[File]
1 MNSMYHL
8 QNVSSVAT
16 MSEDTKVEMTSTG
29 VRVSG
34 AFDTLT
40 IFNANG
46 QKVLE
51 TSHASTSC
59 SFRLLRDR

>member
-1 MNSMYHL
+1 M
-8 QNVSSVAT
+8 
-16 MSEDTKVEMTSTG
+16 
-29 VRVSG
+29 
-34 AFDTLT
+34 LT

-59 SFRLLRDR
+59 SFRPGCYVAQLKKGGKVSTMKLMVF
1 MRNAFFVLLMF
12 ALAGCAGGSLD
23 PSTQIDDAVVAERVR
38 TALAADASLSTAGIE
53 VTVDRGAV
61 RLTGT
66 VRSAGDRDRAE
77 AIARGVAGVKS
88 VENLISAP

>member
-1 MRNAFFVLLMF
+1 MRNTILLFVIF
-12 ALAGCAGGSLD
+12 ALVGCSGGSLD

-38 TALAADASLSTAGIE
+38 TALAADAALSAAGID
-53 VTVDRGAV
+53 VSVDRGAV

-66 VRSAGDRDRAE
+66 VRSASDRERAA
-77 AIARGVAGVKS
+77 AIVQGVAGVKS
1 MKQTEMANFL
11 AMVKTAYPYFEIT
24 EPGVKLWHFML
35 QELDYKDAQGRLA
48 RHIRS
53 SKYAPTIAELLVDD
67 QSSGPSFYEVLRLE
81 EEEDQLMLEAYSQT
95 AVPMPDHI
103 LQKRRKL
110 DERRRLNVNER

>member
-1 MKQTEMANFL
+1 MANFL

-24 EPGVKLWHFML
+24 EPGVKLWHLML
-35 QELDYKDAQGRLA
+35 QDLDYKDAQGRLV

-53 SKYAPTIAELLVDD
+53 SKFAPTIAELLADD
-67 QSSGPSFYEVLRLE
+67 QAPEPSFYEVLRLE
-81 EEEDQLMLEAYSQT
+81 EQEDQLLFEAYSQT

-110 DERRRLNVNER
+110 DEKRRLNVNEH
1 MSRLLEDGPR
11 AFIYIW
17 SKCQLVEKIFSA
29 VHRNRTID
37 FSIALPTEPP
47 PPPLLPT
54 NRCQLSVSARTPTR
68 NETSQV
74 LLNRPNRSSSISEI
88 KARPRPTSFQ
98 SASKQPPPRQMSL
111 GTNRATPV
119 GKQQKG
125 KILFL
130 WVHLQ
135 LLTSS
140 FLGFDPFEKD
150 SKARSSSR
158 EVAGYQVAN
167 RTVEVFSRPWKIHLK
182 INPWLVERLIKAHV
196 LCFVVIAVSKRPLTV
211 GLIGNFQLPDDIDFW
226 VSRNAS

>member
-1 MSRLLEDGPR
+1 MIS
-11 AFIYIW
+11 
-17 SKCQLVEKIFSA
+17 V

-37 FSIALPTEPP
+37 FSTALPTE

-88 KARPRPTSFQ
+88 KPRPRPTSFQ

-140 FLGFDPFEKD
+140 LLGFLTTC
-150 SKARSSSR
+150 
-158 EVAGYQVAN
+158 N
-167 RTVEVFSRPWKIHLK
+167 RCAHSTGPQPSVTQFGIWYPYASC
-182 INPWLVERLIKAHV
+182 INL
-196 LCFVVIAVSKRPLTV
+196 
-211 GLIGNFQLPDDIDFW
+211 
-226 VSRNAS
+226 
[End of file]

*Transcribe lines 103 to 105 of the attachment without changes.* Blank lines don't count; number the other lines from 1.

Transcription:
+37 FSTALPTE

-88 KARPRPTSFQ
+88 KPRPRPTSFQ